# AMPL - solve multiple models in parallel#

Description: Solve multiple AMPL models in parallel in Python with amplpy and the multiprocessing modules.

Tags: AMPL, Python, amplpy, multiprocess, Parallel Computing, Stochastic Programming

Notebook author: Nicolau Santos <nfbvs@ampl.com>

```
# Install dependencies
%pip install -q amplpy
```

```
# Google Colab & Kaggle integration
from amplpy import AMPL, ampl_notebook
ampl = ampl_notebook(
modules=["highs"], # modules to install
license_uuid="default", # license to use
) # instantiate AMPL object and register magics
```

## Motivation#

A common task is to analyze the results of a model given different combinations of some input parameters. This can be done in parallel with amplpy and the multiprocessing module.

For our demonstration we will use a stochastic programming model available at https://colab.ampl.com/

```
%%writefile model.mod
param samples > 0;
param demand{1..samples} >= 0;
param cost > 0;
param recover < cost;
param retail >= 0;
param minrev;
param maxrev;
param alpha >= 0, <= 1;
param beta >= 0, <= 1;
var nu >= minrev, <= maxrev;
var excess{1..samples} >= 0, <= maxrev - minrev;
var order >= 0;
var sales{i in 1..samples} >= 0, <= demand[i];
var discount{1..samples} >= 0;
var profit{1..samples} >= minrev, <= maxrev;
var cvar = nu + 1 / ((1 - alpha) * samples) * sum{i in 1..samples} excess[i];
var average_profit = (1/samples) * sum{i in 1..samples} profit[i];
maximize prof:
- beta * cvar + (1-beta) * average_profit;
s.t. c1 {i in 1..samples}: profit[i] == -cost * order + retail * sales[i] + recover * discount[i];
s.t. c2 {i in 1..samples}: sales[i] + discount[i] == order;
s.t. c3 {i in 1..samples}: -profit[i] - nu <= excess[i];
```

The model has three parameters of major interest for our example, namelly:

alpha - parameter to manage the conditional value at risk (CVaR)

beta - parameter that manages the contribution of the CVaR and average profit to the objective function

demand - unknown parameter for which we will generate multiple scenarios.

Our main objective is to study the impact of different alpha and beta combinations for different scenarios of the demand.

## Implementation#

First we create a worker function that:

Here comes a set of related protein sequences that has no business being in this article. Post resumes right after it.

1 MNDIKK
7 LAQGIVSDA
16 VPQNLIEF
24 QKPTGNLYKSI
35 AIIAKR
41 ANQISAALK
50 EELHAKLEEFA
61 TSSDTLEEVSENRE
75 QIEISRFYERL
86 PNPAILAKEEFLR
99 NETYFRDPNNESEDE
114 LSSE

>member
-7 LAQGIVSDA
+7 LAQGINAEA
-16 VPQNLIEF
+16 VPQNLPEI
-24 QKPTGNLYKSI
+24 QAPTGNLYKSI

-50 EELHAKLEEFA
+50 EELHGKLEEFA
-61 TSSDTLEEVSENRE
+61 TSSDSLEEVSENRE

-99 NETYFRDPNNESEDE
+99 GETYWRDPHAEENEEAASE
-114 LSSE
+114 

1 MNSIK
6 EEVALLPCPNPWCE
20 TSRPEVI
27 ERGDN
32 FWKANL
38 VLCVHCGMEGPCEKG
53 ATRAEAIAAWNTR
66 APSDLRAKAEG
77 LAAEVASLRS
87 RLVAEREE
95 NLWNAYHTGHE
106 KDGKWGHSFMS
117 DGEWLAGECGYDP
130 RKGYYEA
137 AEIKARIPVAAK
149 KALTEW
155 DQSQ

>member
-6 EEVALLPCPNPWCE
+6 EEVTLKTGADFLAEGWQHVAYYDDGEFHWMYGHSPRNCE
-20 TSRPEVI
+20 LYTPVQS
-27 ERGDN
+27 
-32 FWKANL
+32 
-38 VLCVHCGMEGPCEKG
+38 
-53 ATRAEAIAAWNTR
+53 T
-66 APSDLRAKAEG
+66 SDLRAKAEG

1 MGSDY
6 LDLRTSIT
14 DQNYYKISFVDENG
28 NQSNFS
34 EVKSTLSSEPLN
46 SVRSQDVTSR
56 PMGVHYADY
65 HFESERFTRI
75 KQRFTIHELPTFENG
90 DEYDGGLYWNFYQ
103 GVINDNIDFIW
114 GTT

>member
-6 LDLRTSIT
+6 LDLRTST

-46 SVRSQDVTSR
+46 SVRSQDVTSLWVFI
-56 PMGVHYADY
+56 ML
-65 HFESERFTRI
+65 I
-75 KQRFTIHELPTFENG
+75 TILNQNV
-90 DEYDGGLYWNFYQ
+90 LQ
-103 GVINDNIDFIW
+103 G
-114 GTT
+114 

gets as input a list with the values of alpha, beta, run and seed

generate data for the demand parameter using the given seed

instantiates an AMPL object and loads the data, including the provided alpha and beta values

solves the problem and returns a list with the initial alpha, beta and run parameters and also the obtained objective value and used wall time.

```
%%writefile worker.py
import random
import time
from amplpy import AMPL
# Define constants
# Economic parameters
cost = 2
retail = 15
recover = -3
# Parameters to generate data in each process
samples = 10000
sigma = 100
mu = 400
def worker(data):
"""
Example worker
Input: a list with parameters
alpha - parameter to be passed to AMPL
beta - parameter to be passed to AMPL
run - number of the run for the alpha and beta combination
seed - seed to generate data for the given process
Output: a list with parameters
alpha - parameter used in the run
beta - parameter used in the run
run - number of the run for the alpha and beta combination
obj - objective value of the solved model
worker_time - wall time used by the worker
This function as the following steps:
generate data acording to the received parameters
instantiate AMPL and load an existing model file
solve the model with the defined solver
output results
"""
start_time = time.time()
# Get information from the input list
alpha = data[0]
beta = data[1]
run = data[2]
seed = data[3]
# Initialyze and seed random number generator
rng = random.Random()
rng.seed(seed)
# Generate data for this execution
demand = [max(rng.normalvariate(mu,sigma), 0) for i in range(samples)]
maxrev = max(demand) * (retail - cost)
minrev = max(demand) * (recover - cost) + min(demand) * retail